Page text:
Phytoplasmas are obligate bacterial plant pathogens that cause economically relevant yield losses in annual and perennial crops worldwide and they are transmitted in nature by phloem feeders, mostly leafhoppers, planthoppers and psyllids. Impossibility of cultivating phytoplasma impairs the development of efficient methods to control these pathogens. Conventional strategies for phytoplasma containment are based on pesticide application against insect vectors and the use of resistant plants (when available). Owing to the great yield losses caused by phytoplasmas, their absence from propagation materials is essential for sustainable plant production. This is particularly important for vegetatively propagated crops in which infected planting materials transmit the pathogen to the new crop. Pathogen‐free plants have been obtained using many different techniques, such as shoot tip culture, thermotherapy, leaf tissuederived somatic embryogenesis, stem culture, treatment of plant tissues with antibiotics and cryotherapy of shoot tips. Moreover, other strategies have been tested, namely: (i) production of transgenic plants expressing antibodies against the major phytoplasma membrane protein (ii) production of transgenic plants expressing antimicrobial peptides; and (iii) protecting the plants using elicitins, small proteins that stimulate P protein plugs and callose release in phloem sieve elements (Laimer et al., 2009). Till today, such treatments against phytoplasmas have been proved partially ineffective. Current studies evidenced that a promising approach concerns the use of natural or induced resistance. Different compounds tested as resistance inducers were able to suppress symptoms on specific phytoplasma strain but they have limited applications (Romanazzi et al., 2009). Recently, there has been an increasing interest in the use of biocontrol agents that could be employed in different strategies: (i) study of microorganisms which are pathogenic to the insect (Schnepf et al., 1998), (ii) symbiotic microorganisms able to reduce vector competence (Beard et al., 1998); (iii) antagonisms mediated by the production of allelochemicals; (iv) induction of plant defense response. For example, reduced symptom expression in phytoplasma‐infected plants treated with arbuscular mycorrhizal fungi (Kaminska et al., 2010) and Epicoccum nigrum Link (Musetti et al., 2011) were recently reported. Moreover, studies on bacteria as potential biocontrol agents or plant resistance inducers have given promising results (Gamalero et al., 2010; Bulgari et al., 2011).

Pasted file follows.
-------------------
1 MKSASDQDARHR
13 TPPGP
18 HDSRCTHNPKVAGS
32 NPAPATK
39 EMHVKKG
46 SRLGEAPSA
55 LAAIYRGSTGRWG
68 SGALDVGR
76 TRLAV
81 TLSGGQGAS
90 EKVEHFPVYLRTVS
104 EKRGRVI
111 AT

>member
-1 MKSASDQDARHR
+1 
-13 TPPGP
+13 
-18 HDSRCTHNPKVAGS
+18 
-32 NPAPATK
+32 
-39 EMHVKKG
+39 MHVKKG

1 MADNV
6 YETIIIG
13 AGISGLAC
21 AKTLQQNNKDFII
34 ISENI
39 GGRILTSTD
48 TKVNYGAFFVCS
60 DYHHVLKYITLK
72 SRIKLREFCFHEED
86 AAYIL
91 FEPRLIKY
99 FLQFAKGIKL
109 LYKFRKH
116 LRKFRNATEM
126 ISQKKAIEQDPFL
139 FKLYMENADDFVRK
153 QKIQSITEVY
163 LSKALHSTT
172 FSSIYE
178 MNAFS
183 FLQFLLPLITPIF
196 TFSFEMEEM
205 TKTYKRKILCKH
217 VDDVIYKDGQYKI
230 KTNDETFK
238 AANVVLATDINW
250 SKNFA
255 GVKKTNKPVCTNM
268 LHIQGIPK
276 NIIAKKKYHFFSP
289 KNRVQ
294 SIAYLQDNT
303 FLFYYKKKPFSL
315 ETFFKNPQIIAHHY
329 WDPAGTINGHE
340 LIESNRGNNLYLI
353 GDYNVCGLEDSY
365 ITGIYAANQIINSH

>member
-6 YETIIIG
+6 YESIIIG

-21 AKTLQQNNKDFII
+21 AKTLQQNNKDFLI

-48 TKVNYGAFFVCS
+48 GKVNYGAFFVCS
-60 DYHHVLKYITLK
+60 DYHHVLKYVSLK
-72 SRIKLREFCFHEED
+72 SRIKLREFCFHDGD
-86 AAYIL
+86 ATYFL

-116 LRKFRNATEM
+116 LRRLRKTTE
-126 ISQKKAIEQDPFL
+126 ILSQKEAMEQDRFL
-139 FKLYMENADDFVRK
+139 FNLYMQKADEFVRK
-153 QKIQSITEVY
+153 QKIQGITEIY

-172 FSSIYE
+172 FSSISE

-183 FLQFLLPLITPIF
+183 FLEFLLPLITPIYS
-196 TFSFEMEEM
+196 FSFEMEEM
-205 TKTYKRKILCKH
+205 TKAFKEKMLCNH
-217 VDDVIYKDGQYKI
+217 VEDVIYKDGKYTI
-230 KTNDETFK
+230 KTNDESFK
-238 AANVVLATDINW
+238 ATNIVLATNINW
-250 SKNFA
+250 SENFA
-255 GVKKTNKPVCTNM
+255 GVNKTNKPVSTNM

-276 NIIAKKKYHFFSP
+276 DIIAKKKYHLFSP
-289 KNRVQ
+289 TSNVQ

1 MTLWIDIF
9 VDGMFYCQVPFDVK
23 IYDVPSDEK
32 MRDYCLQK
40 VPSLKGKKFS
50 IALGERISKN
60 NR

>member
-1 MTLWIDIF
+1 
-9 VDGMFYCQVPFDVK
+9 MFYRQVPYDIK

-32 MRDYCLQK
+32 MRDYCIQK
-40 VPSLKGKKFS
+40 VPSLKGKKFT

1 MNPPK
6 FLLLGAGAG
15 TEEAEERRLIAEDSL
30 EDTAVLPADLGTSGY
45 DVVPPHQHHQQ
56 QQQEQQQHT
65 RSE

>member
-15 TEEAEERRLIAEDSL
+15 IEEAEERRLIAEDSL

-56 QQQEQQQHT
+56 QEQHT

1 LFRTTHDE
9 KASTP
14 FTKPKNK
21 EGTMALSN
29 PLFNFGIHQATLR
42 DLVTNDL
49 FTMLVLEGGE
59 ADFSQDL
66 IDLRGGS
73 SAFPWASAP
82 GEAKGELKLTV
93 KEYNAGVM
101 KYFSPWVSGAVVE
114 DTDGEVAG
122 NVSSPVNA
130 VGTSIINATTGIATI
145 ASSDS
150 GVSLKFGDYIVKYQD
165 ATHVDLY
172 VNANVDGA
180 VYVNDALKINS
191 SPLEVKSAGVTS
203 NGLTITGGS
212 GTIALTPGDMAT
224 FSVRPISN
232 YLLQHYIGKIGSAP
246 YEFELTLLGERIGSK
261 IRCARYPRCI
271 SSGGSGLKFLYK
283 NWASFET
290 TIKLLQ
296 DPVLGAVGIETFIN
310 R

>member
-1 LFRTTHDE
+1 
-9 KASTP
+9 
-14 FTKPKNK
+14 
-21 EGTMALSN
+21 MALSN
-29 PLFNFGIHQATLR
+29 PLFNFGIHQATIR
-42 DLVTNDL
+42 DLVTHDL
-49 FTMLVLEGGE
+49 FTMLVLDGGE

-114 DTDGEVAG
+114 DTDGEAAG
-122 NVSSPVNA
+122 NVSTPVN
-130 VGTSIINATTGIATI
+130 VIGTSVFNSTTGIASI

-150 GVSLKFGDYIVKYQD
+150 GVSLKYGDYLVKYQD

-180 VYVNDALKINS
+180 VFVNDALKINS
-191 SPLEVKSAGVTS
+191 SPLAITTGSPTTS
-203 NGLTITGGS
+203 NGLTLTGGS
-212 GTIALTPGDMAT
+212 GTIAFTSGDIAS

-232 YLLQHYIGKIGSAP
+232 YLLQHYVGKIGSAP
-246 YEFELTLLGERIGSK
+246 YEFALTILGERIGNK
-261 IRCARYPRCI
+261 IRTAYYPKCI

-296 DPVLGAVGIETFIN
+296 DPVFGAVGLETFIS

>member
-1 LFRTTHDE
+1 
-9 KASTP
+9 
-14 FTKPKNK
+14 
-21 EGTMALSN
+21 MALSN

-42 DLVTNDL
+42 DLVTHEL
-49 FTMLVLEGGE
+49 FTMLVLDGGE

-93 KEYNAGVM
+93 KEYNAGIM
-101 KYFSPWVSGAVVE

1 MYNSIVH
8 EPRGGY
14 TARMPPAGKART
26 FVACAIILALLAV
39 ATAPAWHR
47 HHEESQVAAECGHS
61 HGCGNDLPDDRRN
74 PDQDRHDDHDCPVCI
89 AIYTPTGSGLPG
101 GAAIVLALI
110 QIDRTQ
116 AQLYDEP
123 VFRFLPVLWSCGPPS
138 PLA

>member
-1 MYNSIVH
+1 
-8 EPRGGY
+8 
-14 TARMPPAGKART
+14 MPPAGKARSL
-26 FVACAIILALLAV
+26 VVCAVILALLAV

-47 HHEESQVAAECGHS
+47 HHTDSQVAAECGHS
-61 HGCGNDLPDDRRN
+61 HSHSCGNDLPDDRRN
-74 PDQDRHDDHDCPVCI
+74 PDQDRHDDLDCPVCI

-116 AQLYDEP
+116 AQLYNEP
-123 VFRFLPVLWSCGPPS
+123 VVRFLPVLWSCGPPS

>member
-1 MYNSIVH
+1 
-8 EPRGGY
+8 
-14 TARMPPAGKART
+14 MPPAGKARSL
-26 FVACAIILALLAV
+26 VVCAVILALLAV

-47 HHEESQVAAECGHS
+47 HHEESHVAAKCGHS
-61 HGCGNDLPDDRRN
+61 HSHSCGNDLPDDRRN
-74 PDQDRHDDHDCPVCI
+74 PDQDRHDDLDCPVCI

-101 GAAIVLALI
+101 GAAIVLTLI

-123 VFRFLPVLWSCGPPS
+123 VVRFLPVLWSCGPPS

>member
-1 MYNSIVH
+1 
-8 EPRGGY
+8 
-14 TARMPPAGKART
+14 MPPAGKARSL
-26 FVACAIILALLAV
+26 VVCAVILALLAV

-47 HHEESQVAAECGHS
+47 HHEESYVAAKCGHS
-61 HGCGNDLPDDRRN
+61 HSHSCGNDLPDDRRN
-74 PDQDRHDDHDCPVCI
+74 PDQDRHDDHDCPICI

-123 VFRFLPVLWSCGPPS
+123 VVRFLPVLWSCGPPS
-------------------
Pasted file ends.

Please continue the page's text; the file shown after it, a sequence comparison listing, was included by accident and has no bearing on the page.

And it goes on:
Conventional and novel strategies for the phytoplasma diseases containment / P.A. Bianco, D. Bulgari, P. Casati, F. Quaglino. ((Intervento presentato al convegno Emerging phytoplasma diseases of stone fruits and other crops and their possible impact on EU Countries : COST Action FA0807, Integrated Management of Phytoplasma Epidemics in Different Crop Systems tenutosi a Istanbul nel 2011.

Conventional and novel strategies for the phytoplasma diseases containment

P.A. Bianco;D. Bulgari;P. Casati;F. Quaglino
2011

Abstract